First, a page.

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Lesson Transcript

Alisha: Hi everybody, this is Alisha.
Fernando: Hola amigos, yo soy Fernando. I’m Fernando.
Alisha: Casual Greetings in Mexican Spanish. In this lesson you will learn how to greet someone casually using Spanish. In other words, what to say when you meet a friend or someone with whom you have a personal connection, and there is no need to use any special formality in your language.
Fernando: This conversation takes place at a school.
Alisha: And it’s between a student, Ashley, and her classmate, Alejandro. Ashley is using his nickname, Alex.
Fernando: The speakers are friends, so they will use informal Spanish.
Alisha: Lets listen to the conversation.

Lesson conversation

A: ¿Qué tal, Alex?
B: ¡Hola, Ashley!
A: ¿Cómo estás?
B: Estoy bien ¿y tú?
A: Todo bien.
Alisha: Let’s hear the conversation one time slowly.
A: ¿Qué tal, Alex?
B: ¡Hola, Ashley!
A: ¿Cómo estás?
B: Estoy bien ¿y tú?
A: Todo bien.
Alisha: Now let’s hear it with the English translation.
A: ¿Qué tal, Alex?
Alisha: What’s up, Alex!
B: ¡Hola, Ashley!
Alisha: Hello, Ashley!
A: ¿Cómo estás?
Alisha: How are you?
B: Estoy bien ¿y tú?
Alisha: I’m fine, and you?
A: Todo bien.
Alisha: Everything’s fine.
Alisha: So last time, we had a formal conversation, and this time we have an informal conversation. We talked a little bit about the two different formality levels in Spanish.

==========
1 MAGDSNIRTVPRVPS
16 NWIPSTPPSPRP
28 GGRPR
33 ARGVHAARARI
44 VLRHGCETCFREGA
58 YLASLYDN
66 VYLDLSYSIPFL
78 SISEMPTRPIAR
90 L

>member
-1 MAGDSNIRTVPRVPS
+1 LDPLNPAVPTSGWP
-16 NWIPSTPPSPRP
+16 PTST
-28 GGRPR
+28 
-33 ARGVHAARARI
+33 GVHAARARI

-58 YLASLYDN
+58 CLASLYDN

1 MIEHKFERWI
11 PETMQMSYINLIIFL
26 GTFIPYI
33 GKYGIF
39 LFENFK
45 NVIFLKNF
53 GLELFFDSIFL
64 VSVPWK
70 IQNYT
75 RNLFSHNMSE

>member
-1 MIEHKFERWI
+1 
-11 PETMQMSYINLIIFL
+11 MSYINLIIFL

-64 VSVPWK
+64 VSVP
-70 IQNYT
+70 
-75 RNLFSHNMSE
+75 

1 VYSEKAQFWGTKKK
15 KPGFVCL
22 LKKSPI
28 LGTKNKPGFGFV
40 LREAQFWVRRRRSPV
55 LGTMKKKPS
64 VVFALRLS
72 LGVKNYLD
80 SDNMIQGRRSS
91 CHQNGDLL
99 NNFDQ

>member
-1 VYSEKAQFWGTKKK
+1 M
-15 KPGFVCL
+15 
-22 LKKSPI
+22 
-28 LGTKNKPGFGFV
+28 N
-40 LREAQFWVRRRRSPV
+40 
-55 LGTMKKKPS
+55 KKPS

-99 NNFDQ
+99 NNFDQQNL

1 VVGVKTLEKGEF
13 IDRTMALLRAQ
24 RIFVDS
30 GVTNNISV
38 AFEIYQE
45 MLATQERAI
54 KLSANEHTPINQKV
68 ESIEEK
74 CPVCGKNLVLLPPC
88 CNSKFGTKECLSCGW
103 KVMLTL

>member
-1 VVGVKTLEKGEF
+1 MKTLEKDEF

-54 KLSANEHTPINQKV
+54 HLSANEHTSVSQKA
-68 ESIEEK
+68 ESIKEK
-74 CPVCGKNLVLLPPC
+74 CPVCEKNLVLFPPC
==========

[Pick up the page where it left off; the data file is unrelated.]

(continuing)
Fernando: We did, but let’s go into it a bit more. I think one of the most difficult things about the Spanish language is learning how to know when we should use the formal usted form, and when we should use tú.
Alisha: But isn’t it pretty simple? If it’s a stranger, use usted, and if it’s a friend, use tú.
Fernando: No, unfortunately it’s not always that simple. Sometimes it’s neither a friend nor a stranger. Like a person in your company, for example.
Alisha: Ah, someone with whom we don’t have a personal relationship, but we’ve seen many times?
Fernando: Exactly. You know, even within companies, there are people who talk to a supervisor using the relaxed form tú, and people who talk with that same supervisor using usted.
Alisha: Even people of the same professional level?
Fernando: Yes.
Alisha: Hmmm... that does sound like it can get complicated.
Fernando: Yeah, it’s a sensitive topic sometimes. That’s why it has become common to use casual language in companies, and a more horizontal hierarchy.
Alisha: Interesting!
Alisha: Okay, let's take a look at the vocabulary for this lesson.